After much hard work and many failed motor controllers, the printer is ready to go. Since leaving school, I've brought all four motor controllers online, etched a heated build plate, added a glass build platform, replaced the Y belt tensioner, printed a ton of plastic squiggles, and calibrated the printer by printing boxes. I plan more modifications, like a holder for the filament, but they're not required.
It's finally ready to print. I'm going to go over the upgrades one by one now. A printed object should show up here soon.
The heated bed and glass build plate both help plastic adhere to the bed. Heated or not, the bed must be coated with either masking tape or glass - neither PLA nor ABS will adhere to most materials. Adding heat helps further: as the plastic cools, it shrinks. The deformation can throw off prints. Heating the build plate minimizes deformation while improving the bond between glass and print bed.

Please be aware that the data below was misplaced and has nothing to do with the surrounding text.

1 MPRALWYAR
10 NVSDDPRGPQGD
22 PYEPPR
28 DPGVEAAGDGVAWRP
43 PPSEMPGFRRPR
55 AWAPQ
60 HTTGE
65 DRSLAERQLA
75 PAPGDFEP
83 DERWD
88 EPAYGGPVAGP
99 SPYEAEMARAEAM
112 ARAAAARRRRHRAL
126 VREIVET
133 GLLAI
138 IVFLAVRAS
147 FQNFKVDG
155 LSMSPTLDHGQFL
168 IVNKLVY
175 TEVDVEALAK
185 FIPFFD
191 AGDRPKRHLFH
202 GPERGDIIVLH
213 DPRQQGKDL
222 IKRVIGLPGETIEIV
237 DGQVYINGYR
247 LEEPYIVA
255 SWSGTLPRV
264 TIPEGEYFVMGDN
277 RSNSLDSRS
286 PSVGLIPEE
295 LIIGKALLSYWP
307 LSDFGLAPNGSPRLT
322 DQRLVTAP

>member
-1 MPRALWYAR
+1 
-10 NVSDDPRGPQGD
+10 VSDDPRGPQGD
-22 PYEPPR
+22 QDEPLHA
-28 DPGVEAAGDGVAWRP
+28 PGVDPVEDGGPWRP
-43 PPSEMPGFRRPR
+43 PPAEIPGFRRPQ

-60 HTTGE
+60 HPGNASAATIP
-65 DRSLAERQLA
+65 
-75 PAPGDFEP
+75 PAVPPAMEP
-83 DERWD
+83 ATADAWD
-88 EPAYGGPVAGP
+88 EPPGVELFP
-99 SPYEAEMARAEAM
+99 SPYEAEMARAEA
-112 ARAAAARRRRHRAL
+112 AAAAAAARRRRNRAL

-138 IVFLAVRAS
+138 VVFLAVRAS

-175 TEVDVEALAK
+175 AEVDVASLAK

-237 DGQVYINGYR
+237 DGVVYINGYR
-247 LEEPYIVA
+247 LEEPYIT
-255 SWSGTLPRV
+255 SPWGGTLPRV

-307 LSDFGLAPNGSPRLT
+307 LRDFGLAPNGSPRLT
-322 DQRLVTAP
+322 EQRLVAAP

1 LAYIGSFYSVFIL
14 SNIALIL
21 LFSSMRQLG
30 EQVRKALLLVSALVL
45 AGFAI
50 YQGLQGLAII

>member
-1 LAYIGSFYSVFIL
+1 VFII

I made the heated plate from a single sided raw PCB, using the toner transfer method. I printed the board pattern onto a page of magazine rag, then cleaned the board and ironed the page onto it. Next, I washed off the paper (the toner remelted, and stuck to the copper). With the board masked, I bathed it in a mixture of HCl and CuCl2. Both compounds remove copper from the board, creating either CuCl2 or Cu2Cl2. With the exposed copper removed, I cleaned off the toner using paint thinner and steel wool, then soldered a thermistor and power lines on. The glass was incredibly easy to create: I found a sheet of 1/16" glass, then scored and snapped it to size. The glass and board are held to the bed with binder clips.
The old belt tensioner was a linear bearing riding on a pen, held down with elastics. Needless to say, it didn't work well. I replaced it with a ball bearing on a threaded rod, with washers to restrain the belt and zipties to tension it.